createStaticPaths() function, pagination options for large collections, and Astro can even run in a server-side-rendering mode, allowing a static site to be turned into a dynamic one somewhere down the line.
In their words:
“Astro components are the basic building blocks of any Astro project. They are HTML-only templating components with no client-side runtime.”
These components can have data passed to them through props and even allow arbitrary content through slots, which is in fact how layouts work in Astro. They are simply Astro Components which accept a range of props, for example to set the
<title> tag of a website, and a slot, which displays the actual content of the individual pages making use of the layout.
The template of an Astro Component can be plain HTML, but also supports a form of JSX, a templating language that will be familiar to any React developer, which allows for dynamic HTML and greatly improves the developer experience when working with sets of data such as lists, as it allows for
for-Loops and conditionals.
Astro Components can also contain
Oh, and CSS scoping and pre-processors are supported out of the box as well, courtesy of Vite! Simply install
less and use
<style lang="scss"> in your component’s style block.
But I don’t Like JSX
If you’re like me and prefer the way of writing component templates using directives like in Vue, Astro has you covered as well. There are so-called “integrations” for many of the big UI frameworks, including Vue, and they can be simply added by running
npx astro add name-of-integration.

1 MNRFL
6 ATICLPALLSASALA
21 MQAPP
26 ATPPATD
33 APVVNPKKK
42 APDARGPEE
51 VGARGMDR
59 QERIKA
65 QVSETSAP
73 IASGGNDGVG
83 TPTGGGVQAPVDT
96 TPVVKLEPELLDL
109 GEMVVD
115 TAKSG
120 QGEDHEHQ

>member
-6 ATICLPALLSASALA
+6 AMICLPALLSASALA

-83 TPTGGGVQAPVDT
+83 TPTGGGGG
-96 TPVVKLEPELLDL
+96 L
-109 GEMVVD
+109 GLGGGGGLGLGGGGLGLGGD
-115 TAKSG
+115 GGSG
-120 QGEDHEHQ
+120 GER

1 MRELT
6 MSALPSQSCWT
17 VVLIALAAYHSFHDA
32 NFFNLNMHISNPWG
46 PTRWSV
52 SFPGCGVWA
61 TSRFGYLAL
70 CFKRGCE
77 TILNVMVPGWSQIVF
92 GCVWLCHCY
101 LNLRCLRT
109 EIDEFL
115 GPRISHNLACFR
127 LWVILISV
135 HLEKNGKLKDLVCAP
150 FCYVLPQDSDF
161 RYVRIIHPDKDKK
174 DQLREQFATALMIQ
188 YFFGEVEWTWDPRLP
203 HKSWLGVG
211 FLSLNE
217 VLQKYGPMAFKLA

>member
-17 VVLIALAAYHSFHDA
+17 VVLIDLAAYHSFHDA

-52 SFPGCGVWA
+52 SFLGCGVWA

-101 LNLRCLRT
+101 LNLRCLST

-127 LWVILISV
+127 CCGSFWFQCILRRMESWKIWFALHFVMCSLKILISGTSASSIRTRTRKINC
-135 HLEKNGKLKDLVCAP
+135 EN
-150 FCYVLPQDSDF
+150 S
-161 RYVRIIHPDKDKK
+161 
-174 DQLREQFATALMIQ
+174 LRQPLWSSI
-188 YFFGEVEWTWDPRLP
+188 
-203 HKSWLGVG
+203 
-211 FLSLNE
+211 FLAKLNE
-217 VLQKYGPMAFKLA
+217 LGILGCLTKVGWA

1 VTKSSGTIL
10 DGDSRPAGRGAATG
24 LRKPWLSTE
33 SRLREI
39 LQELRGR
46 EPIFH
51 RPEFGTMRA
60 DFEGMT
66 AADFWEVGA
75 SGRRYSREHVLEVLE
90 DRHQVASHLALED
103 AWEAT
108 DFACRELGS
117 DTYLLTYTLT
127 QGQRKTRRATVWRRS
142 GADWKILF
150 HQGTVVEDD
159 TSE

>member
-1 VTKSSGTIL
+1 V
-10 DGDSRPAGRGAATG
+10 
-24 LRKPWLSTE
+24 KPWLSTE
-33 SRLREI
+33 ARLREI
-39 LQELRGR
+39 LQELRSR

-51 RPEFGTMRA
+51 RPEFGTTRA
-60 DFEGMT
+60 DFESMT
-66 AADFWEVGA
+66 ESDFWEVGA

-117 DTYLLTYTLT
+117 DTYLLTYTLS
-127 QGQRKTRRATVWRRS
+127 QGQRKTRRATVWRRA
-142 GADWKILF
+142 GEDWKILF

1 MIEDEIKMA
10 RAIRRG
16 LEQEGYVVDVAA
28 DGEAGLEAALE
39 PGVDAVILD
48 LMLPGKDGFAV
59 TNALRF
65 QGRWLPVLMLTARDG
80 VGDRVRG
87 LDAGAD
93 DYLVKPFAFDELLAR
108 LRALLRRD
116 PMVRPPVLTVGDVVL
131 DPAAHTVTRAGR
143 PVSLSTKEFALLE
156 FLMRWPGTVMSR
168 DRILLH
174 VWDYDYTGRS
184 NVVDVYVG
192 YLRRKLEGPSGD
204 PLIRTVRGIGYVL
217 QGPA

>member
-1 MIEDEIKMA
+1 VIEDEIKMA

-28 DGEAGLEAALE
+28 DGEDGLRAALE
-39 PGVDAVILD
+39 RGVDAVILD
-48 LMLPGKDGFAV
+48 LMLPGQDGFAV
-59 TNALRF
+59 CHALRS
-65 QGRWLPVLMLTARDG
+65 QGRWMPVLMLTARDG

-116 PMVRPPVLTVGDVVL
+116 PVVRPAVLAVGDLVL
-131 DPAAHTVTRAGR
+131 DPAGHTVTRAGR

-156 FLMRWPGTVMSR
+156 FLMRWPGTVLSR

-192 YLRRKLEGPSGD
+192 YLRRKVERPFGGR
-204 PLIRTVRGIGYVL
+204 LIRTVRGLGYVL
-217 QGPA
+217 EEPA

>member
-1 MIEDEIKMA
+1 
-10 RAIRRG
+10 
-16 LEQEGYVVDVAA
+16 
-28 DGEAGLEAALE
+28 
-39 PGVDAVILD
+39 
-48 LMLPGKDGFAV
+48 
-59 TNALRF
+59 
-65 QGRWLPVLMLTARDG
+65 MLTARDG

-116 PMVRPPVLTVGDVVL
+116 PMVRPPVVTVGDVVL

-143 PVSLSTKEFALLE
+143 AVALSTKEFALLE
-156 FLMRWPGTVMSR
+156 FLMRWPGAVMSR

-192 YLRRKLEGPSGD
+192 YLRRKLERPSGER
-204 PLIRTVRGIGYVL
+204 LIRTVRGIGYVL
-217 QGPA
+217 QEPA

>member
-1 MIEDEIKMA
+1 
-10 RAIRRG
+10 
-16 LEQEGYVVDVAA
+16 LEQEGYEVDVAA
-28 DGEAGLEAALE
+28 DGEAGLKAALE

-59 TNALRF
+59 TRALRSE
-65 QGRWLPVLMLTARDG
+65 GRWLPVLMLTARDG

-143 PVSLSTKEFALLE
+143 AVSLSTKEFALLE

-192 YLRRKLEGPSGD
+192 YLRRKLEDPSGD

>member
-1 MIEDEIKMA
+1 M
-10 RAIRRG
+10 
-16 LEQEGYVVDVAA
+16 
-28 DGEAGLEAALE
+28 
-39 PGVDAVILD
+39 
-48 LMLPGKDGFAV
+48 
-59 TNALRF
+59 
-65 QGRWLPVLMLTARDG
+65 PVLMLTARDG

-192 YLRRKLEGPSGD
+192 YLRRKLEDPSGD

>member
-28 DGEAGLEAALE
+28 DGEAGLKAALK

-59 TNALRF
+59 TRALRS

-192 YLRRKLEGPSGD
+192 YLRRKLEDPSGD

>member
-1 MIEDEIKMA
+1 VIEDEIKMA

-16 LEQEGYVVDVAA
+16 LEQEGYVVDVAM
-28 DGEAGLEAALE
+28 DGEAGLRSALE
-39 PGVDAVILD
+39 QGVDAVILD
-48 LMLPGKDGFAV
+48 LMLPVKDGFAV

Once everything is installed and configured, which happens automagically, you can simply write and import Vue components as you would in a Vue project. They can even be used within Astro Components!
This is where the “islands of interactivity” come to play. Using special directives, such as
client:visible, Astro can be instructed to hydrate specific components on a website immediately, once the component becomes visible, or when the CPU is idling. It’s the best of both worlds.
Working in Space, well Astro
Here’s what I like:
- Carefully thought out developer experience
- Speed both during build (thanks to Vite) and after deployment
- Active development with some fresh ideas
- And upgrade-path to a server-side rendered website if needed
- Extensions such as image optimisation are available, but optional
And here’s what I didn’t like so much:
- Feeling forced to use TypeScript—it should be a choice!
- It’s hard to style Astro Components when they are used within other components because of style scoping (might be a bug)
- No attribute inheritance in Astro Components, adding a class to a component doesn’t work and passing classes as props seems needlessly cumbersome
- There’s no separate, clearly defined data-layer as in Gridsome (could also be a benefit though, but I feel that this might become an issue in larger projects)
- URL handling is a bit cumbersome when using a base-URL
Personally, I’m also not a big fan of the JSX-syntax in Astro-Components, but that’s a matter of taste and not really a drawback, especially since it’s possible to use your favourite UI framework of choice while still benefiting from the performance improvements and features of Astro.
I think I also still have to learn and figure out some ways of building modular sites with Astro without hydrating basically everything—but that’s part of the process.
All in all, I’ve enjoyed my experience so far and if you’d like to try out Astro for yourself, they have an interesting tutorial in their documentation that teaches you how to build your own blog.
I hope you enjoyed reading this article, and if you have any thoughts to share, please feel free to do so on Mastodon or Twitter. Thank you for your time, and I’ll be back for the last post of 2022 next month!
I am not affiliated with Astro in any way, nor was I asked or received any form of compensation for writing this article. All my experiences and opinions about it are my own.